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Tag: Anxiety

Sex, Sleep Deprivation, and the Anxious Brain

Published in: Journal of Cognitive Neuroscience, Volume 30, Issue 4, April 2018, 565-578 Abstract “Insufficient sleep is a known trigger of anxiety. Nevertheless, not everyone experiences these effects to the same extent. One determining factor is sex, wherein women experience a greater anxiogenic impact in response to sleep loss than men. However, the underlying brain mechanism(s) governing this sleep-loss-induced anxiety increase, including the markedly different reaction in women and men, is unclear. Here, we tested the hypothesis that structural brain morphology in a discrete network of emotion-relevant regions represents one such explanatory factor. Healthy participants were assessed across sleep-rested and sleep-deprived… Read More

Anxiety and Threat-Related Attention: Cognitive-Motivational Framework and Treatment

Published in: Trends in Cognitive Sciences, Volume 22, Issue 3, 225-240 Abstract “Research in experimental psychopathology and cognitive theories of anxiety highlight threat-related attention biases (ABs) and underpin the development of a computer-delivered treatment for anxiety disorders: attention-bias modification (ABM) training. Variable effects of ABM training on anxiety and ABs generate conflicting research recommendations, novel ABM training procedures, and theoretical controversy. This article summarises an updated cognitive-motivational framework, integrating proposals from cognitive models of anxiety and attention, as well as evidence of ABs. Interactions between motivational salience-driven and goal-directed influences on multiple cognitive processes (e.g., stimulus evaluation, inhibition, switching, orienting)… Read More

Childhood maltreatment is associated with increased neural response to ambiguous threatening facial expressions in adulthood: Evidence from the late positive potential

Published in: Cognitive, Affective, & Behavioral Neuroscience, Volume 18, Issue 1, 143-154 Abstract “Childhood maltreatment increases lifetime vulnerability for psychopathology. One proposed mechanism for this association is that early maltreatment increases vigilance for and attention to subtle threat cues, persisting outside of the environment in which maltreatment occurs. To test this possibility, the present study examined neural responses to ambiguous and nonambiguous threatening facial expressions in a sample of 25 adults reporting a history of low-to-moderate levels of abuse in childhood and 46 reporting no or low levels of childhood maltreatment. The measure of neural response used was the late positive… Read More

Dorsomedial prefrontal cortex 5-HT6 receptors regulate anxiety-like behavior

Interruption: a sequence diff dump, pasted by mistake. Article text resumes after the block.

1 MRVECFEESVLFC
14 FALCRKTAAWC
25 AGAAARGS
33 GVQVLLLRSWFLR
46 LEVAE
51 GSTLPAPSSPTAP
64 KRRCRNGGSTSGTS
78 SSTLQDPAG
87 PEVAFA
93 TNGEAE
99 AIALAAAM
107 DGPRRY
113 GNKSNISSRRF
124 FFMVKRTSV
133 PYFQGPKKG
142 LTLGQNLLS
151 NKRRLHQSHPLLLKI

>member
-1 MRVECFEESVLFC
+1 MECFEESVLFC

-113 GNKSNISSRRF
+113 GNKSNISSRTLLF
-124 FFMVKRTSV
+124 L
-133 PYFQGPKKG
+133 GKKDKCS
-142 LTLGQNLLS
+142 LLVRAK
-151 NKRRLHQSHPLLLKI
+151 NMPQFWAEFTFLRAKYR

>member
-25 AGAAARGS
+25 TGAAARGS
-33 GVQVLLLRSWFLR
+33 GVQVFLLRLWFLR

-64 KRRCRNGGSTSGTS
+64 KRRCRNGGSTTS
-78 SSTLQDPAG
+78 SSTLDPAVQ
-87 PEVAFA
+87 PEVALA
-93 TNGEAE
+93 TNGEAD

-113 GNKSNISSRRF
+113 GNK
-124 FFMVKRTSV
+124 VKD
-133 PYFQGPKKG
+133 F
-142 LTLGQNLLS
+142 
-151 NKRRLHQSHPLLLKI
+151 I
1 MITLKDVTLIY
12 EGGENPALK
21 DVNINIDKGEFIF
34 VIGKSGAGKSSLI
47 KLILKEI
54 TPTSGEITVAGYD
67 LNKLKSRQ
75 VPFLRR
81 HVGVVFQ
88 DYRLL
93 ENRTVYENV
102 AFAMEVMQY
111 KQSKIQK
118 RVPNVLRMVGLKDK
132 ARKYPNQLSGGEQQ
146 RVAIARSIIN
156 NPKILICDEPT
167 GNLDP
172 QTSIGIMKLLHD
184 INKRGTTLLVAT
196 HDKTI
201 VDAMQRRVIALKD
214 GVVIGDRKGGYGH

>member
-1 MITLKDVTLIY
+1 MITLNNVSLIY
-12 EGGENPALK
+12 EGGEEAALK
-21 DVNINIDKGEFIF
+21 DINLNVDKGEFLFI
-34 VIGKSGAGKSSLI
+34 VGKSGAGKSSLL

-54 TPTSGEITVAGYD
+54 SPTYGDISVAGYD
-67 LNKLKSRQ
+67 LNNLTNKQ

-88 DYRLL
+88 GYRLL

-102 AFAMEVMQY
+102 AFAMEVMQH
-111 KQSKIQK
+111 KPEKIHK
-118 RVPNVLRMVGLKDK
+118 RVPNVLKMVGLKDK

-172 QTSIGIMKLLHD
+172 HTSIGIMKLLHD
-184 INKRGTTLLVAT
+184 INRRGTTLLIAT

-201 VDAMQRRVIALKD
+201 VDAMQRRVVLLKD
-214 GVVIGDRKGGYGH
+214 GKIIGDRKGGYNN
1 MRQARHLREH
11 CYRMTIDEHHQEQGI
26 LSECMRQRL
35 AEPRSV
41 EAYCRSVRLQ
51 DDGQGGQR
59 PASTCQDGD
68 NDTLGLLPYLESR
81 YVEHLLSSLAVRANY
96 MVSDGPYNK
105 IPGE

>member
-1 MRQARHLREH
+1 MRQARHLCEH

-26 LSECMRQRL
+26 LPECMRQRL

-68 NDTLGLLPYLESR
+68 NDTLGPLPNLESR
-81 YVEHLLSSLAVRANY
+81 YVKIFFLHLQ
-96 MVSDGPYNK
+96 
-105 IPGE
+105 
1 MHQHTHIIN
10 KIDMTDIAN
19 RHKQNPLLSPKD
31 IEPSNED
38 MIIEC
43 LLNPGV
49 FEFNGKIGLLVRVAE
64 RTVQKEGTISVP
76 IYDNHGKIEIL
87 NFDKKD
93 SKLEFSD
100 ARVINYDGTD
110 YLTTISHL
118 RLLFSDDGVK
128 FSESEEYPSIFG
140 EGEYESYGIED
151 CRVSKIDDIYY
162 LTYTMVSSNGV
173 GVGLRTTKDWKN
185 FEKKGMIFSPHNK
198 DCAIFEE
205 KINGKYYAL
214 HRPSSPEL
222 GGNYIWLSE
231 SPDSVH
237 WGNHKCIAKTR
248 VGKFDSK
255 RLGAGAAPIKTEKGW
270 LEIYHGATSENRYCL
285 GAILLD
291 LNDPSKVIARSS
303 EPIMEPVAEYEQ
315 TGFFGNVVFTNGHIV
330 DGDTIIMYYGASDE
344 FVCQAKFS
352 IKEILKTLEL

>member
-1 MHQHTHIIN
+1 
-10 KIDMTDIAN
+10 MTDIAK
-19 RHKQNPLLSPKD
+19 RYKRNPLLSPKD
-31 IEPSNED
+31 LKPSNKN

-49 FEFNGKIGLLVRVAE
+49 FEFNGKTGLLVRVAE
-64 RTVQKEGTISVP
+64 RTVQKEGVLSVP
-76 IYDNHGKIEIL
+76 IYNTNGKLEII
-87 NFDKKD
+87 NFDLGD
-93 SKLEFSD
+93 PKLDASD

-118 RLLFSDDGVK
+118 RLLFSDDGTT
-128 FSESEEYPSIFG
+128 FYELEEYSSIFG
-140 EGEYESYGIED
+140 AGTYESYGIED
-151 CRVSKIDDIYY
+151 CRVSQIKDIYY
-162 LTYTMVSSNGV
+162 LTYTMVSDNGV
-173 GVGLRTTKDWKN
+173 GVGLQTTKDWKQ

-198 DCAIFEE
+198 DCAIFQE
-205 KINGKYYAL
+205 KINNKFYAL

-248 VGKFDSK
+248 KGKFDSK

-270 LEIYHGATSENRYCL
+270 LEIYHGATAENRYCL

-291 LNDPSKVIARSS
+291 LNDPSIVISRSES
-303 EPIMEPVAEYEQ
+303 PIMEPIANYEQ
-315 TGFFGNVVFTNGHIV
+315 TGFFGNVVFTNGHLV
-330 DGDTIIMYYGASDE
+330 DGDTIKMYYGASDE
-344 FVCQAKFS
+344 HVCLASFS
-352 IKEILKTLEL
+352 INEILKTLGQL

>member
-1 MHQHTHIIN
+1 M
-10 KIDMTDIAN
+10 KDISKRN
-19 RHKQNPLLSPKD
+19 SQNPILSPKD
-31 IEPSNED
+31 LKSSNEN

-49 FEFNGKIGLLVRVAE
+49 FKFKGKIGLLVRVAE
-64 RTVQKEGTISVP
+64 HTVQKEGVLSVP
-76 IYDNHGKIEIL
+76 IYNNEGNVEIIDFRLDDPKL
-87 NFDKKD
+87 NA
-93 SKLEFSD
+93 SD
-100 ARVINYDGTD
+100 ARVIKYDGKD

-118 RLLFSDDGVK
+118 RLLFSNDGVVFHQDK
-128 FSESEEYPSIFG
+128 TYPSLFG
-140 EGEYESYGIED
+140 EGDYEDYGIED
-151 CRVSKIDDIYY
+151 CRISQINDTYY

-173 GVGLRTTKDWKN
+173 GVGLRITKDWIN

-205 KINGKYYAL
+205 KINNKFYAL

Published in: Cognitive, Affective, & Behavioral Neuroscience, Volume 18, Issue 1, 58-67 Abstract “The dorsomedial prefrontal cortex (dmPFC) plays a very important role in decision-related and anxiety-related information processing. It has enriched 5-HT6 receptors; however, the precise role of dmPFC 5-HT6 receptors in anxiety remains to be fully investigated. In this study, we injected dmPFC with the 5-HT6 receptor agonist EMD 386088 and antagonist SB 271046 using stereotactic technology. 5-HT6 receptor activation in mice increased time spent in the center area on the open-field test, increased exploration of the open arms on the elevated plus maze test, and increased ratio on… Read More

The tell-tale heart: physiological reactivity during resolution of ambiguity in youth anxiety

Published in: Cognition and Emotion, Volume 32, Issue 2, 389-396 Abstract “In the past decade, cognitive biases and physiological arousal have each been proposed as mechanisms through which paediatric anxiety develops and is maintained over time. Preliminary studies have found associations between anxious interpretations of ambiguity, physiological arousal, and avoidance, supporting theories that link cognition, psychophysiology, and behaviour. However, little is known about the relationship between youths’ resolutions of ambiguity and physiological arousal during acute stress. Such information may have important clinical implications for use of verbal self-regulation strategies and cognitive restructuring during treatments for paediatric anxiety. In this brief report,… Read More

Algebraic reasoning and bat-and-ball problem variants: Solving isomorphic algebra first facilitates problem solving later

Published in: Psychonomic Bulletin & Review, Volume 24, Issue 6, December 2017, 1922-1928 Abstract “The classic bat-and-ball problem is used widely to measure biased and correct reasoning in decision-making. University students overwhelmingly tend to provide the biased answer to this problem. To what extent might reasoners be led to modify their judgement, and, more specifically, is it possible to facilitate problem solution by prompting participants to consider the problem from an algebraic perspective? One hundred ninety-seven participants were recruited to investigate the effect of algebraic cueing as a debiasing strategy on variants of the bat-and-ball problem. Participants who were cued to… Read More